Shy and reserved? Hardly! When it comes to Texas Fine Wine, you can count on lively discussions about all things Texas wine. We thought we would share some key takeaways and insights from recent events and tastings that shed light on where the Texas wine industry has been and where it’s going.
This is the first of a two-part blog!
The Love for Tannat
No doubt, Bending Branch Winery, the Tannat House of Texas, believes in Tannat as a red grape for Texas because this grape that originates from the Madiran AOC in Southwest France loves the Texas heat and makes big, bold red wines. We also see a terrific future for Petite Sirah as a varietal wine, because it produces dark, luscious fruit, and it grows well in the Texas Hill Country and the Texas High Plains. – Dr. Bob Young, Bending Branch Winery
The Love for Aglianico
No matter the weather extremes, Aglianico – which hails from Campania in Southern Italy – offers a consistent profile. It ripens late, holds its acidity and seems to get better vintage after vintage. It’s the perfect combination of fruit and savory notes, firm structure and tannins. – Dave Reilly, Duchman Family Winery
The Love for Tempranillo
Despite vintage and weather variations, Tempranillo is such a versatile grape. It’s malleable, flexible and easy to work with. Cab and Merlot need long hang time so weather issues can be problematic. We usually harvest Tempranillo by the start of September. And as a grape, Tempranillo really expresses the vintage and vineyard it comes from – our Tempranillo from Dutton Vineyards is more black fruit driven, while Friesen Vineyards’ fruit has more red berry and plum notes.– Ron Yates, Spicewood Vineyards
We’ve been making Tempranillo from both Texas Hill Country and Texas High Plains fruit and often blend the two to take advantage of the fresh fruit notes from the High Plains and the structure, earth and savory notes of Hill Country fruit. The harvest dictates if we will make a varietal Tempranillo or blend; we find blending allows us to bring more typicity to the wine or add more acidity to help with aging. – David Kuhlken, Pedernales Cellars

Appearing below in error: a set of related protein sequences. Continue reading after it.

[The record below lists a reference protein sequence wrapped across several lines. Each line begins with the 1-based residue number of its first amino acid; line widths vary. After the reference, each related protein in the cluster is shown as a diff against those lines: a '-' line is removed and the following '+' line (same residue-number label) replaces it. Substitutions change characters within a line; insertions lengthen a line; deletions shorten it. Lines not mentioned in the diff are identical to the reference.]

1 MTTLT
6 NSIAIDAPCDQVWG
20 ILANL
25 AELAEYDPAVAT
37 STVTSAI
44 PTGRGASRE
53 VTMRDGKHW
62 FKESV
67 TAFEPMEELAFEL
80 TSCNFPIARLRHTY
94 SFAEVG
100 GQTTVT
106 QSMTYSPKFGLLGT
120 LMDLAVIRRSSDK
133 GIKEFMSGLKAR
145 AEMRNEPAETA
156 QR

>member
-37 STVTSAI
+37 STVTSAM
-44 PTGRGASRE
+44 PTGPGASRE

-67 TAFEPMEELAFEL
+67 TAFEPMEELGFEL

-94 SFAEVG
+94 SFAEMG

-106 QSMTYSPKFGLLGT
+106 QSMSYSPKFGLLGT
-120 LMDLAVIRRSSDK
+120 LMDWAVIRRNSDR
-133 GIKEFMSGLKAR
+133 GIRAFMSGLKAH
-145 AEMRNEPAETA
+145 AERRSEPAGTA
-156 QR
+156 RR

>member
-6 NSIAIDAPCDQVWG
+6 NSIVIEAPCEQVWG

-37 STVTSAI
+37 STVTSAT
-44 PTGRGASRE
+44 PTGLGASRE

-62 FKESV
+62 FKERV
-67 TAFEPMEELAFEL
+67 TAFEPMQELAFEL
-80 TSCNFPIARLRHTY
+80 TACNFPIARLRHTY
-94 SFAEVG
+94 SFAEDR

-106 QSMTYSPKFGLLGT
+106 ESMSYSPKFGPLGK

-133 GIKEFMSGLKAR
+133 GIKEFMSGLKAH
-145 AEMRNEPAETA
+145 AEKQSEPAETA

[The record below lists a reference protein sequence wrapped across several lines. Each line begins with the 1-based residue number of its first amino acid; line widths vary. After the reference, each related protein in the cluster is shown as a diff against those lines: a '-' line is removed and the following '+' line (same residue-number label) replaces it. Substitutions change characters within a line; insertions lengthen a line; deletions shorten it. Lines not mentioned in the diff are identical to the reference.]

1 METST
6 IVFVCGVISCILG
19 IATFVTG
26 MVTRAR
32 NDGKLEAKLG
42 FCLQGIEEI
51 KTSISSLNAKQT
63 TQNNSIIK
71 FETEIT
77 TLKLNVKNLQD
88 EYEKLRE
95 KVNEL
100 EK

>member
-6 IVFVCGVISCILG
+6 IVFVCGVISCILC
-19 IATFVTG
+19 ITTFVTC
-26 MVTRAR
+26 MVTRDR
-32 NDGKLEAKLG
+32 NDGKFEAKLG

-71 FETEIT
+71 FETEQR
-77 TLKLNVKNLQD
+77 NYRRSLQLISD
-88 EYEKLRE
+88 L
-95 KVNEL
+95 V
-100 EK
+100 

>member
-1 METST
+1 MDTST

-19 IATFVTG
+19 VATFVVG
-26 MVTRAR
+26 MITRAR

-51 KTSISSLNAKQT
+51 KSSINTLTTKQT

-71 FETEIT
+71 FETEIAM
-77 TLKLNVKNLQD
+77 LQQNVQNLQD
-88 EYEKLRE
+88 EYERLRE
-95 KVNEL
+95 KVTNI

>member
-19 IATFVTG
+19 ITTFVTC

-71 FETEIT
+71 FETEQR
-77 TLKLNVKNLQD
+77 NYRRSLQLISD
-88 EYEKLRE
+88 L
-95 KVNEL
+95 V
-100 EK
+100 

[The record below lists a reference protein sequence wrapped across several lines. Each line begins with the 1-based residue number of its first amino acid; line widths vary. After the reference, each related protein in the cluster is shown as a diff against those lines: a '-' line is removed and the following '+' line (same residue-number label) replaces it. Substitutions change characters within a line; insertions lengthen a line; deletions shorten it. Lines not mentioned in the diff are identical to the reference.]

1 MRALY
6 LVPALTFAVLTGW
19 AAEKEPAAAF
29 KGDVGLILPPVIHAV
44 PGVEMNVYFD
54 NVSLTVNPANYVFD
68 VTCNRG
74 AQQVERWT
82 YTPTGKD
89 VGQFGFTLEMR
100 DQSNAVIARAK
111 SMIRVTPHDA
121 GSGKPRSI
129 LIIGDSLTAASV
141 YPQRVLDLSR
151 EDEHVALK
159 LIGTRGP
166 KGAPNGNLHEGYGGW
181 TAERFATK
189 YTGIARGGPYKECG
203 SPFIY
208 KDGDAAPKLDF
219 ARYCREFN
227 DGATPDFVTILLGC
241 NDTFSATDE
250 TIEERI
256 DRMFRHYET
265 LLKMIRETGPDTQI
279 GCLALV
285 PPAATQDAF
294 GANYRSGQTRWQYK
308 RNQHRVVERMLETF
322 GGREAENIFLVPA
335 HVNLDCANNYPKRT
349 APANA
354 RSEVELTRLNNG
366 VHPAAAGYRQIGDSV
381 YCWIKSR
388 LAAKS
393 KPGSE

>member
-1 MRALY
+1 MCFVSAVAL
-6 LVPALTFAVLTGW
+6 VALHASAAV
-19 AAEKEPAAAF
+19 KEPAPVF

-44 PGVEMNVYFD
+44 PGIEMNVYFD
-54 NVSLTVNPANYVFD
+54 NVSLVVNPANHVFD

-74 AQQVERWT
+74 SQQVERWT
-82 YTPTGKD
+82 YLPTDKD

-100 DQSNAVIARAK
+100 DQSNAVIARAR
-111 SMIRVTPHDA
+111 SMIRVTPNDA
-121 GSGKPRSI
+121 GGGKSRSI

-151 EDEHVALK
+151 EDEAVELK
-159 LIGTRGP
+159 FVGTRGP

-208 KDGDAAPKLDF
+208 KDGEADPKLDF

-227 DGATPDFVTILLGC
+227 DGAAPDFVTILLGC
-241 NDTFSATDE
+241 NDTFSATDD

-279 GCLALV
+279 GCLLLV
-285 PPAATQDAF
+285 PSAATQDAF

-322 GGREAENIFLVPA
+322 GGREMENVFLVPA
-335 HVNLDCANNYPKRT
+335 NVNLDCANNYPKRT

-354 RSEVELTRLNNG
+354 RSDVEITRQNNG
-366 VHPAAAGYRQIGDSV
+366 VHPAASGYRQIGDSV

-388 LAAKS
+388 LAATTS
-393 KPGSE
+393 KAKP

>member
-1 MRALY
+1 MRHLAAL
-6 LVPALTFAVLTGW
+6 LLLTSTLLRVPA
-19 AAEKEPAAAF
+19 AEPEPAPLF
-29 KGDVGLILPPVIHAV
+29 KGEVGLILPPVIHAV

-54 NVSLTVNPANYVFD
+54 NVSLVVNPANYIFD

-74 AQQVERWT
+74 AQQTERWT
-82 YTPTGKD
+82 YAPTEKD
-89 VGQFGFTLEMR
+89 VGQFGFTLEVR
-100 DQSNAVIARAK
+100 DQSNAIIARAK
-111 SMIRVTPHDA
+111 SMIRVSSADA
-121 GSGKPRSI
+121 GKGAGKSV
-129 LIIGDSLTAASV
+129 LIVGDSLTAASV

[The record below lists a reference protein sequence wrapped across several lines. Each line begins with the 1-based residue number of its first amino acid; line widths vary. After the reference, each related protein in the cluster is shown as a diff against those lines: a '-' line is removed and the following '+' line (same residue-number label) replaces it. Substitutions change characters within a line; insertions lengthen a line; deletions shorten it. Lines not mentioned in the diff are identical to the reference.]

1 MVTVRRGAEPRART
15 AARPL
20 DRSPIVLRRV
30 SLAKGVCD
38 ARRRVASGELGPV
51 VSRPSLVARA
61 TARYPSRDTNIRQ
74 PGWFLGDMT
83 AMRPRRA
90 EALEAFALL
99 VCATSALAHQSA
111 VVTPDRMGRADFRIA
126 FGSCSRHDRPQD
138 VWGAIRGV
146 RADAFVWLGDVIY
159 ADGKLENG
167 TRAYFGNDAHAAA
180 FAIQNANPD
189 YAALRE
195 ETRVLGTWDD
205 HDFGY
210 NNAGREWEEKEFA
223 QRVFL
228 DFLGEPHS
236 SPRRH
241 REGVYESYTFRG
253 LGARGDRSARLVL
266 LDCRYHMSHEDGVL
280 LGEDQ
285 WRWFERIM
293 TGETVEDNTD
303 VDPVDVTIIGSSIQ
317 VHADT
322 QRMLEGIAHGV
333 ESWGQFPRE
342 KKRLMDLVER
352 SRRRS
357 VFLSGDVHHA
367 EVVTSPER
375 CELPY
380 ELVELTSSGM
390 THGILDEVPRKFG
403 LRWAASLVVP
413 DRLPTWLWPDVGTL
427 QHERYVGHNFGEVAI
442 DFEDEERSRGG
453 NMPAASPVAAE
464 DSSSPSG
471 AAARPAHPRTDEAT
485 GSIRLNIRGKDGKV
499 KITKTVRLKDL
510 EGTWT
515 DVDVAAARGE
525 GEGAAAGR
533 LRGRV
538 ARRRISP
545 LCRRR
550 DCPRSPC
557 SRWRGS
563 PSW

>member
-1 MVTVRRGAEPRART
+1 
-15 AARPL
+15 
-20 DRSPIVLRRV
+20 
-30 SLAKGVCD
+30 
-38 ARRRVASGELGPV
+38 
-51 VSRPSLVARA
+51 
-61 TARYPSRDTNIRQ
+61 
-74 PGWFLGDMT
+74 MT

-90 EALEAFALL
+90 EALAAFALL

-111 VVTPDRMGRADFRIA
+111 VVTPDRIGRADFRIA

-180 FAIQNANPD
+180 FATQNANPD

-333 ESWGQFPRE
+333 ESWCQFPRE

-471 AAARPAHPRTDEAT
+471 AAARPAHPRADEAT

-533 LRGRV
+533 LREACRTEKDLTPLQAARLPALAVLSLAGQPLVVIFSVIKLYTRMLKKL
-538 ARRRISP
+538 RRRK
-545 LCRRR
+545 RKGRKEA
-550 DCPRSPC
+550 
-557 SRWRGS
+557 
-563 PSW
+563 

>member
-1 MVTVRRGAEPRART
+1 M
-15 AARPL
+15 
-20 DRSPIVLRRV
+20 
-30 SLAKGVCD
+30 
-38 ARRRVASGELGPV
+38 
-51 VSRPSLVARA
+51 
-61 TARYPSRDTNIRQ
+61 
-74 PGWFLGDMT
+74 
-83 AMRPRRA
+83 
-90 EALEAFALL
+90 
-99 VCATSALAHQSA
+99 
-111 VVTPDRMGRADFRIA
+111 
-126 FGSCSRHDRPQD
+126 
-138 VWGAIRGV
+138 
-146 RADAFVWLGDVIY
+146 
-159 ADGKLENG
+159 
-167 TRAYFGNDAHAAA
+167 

Texas vs Spanish Tempranillos
Texas Tempranillo sees more vintage variation that its Spanish counterpart. Texas Hill Country fruit expresses like the Duero and Toro while Texas High Plains fruit is closer in style to Rioja Crianza with fresh, bright fruit. – Ron Yates, Spicewood Vineyards
Yes, Texas Can Make Great Cabernet
Always a believer, Bending Branch Winery has been making Cabernet since 2010. In 2010, Dr. Bob was able to secure a grape contract from Neal Newsom, and the grapes from that harvest underwent Cryo-Maceration. That wine went on to win Double Gold at the 2013 San Francisco International Wine Competition, a first for a Texas Cabernet Sauvignon. Newsom Vineyards is in a cooler geographic location from most Texas High Plains Vineyards, making it a good climate for Cabernet Sauvignon – Dr. Bob Young
“I like to do things people say you can’t do.” Ron Yates, who admits Cabernet is very site specific. He started to get Cabernet fruit from Friesen Vineyards in 2015, most recently used to make a Left Bank Bordeaux-style wine called The Independence, which won Double Gold at the San Antonio Rodeo and Gold at the Houston Rodeo Uncorked! competitions and Gold at the Jefferson Cup. – Ron Yates, Spicewood Vineyards
Texans Like Bourbon, Too
With the Young Family’s Kentucky roots, it’s no surprise that Bending Branch would be among the first Texas wineries to offer bourbon. Known for its spirit of innovation and passion for quality, Bending Branch just launched its new Bending Branch 1840 and ChickenDuck bourbons. Bending Branch 1840 is Kentucky Straight bourbon aged in Texas and ChickenDuck is 100% aged in Texas.– Dr. Bob Young, Bending Branch Winery